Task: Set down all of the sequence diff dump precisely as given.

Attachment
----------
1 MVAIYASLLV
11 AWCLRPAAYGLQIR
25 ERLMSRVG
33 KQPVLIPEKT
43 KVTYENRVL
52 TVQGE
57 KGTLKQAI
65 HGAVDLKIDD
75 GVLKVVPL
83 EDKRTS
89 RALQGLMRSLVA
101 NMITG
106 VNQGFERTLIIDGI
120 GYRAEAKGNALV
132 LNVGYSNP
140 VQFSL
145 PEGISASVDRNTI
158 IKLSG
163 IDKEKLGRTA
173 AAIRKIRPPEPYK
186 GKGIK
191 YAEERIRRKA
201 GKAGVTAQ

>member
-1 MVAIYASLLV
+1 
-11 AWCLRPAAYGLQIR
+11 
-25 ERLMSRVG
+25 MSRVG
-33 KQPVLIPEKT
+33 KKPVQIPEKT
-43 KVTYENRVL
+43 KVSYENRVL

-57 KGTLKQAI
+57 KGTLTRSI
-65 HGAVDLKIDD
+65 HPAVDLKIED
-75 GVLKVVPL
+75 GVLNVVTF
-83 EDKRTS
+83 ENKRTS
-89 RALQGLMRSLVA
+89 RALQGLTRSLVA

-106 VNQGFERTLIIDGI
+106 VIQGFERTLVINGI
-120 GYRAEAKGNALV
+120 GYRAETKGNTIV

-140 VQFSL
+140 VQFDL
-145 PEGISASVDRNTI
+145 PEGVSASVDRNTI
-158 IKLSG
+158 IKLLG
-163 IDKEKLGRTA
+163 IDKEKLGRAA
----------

1 MVAIYASLLV
11 AWCLRPAAYGLQIR
25 ERLMSRVG
33 KQPVLIPEKT
43 KVTYENRVL
52 TVQGE
57 KGTLKQAI
65 HGAVDLKIDD
75 GVLKVVPL
83 EDKRTS
89 RALQGLMRSLVA
101 NMITG
106 VNQGFERTLIIDGI
120 GYRAEAKGNALV
132 LNVGYSNP
140 VQFSL
145 PEGISASVDRNTI
158 IKLSG
163 IDKEKLGRTA
173 AAIRKIRPPEPYK
186 GKGIK
191 YAEERIRRKA
201 GKAGVTAQ

>member
-1 MVAIYASLLV
+1 
-11 AWCLRPAAYGLQIR
+11 
-25 ERLMSRVG
+25 MSRVG
-33 KQPVLIPEKT
+33 KKPVQIPEKT
-43 KVTYENRVL
+43 KVSYENRVL

-57 KGTLKQAI
+57 KGTLTRSI
-65 HGAVDLKIDD
+65 HPAVDLKIED
-75 GVLKVVPL
+75 GVLNVVTF
-83 EDKRTS
+83 ENKRTS
-89 RALQGLMRSLVA
+89 RALQGLTRSLVA

-106 VNQGFERTLIIDGI
+106 VIQGFERTLVINGI
-120 GYRAEAKGNALV
+120 GYRAETKGNTIV

-140 VQFSL
+140 VQFDL
-145 PEGISASVDRNTI
+145 PEGVSASVDRNTI
-158 IKLSG
+158 IKLLG
-163 IDKEKLGRTA
+163 IDKEKLGRAA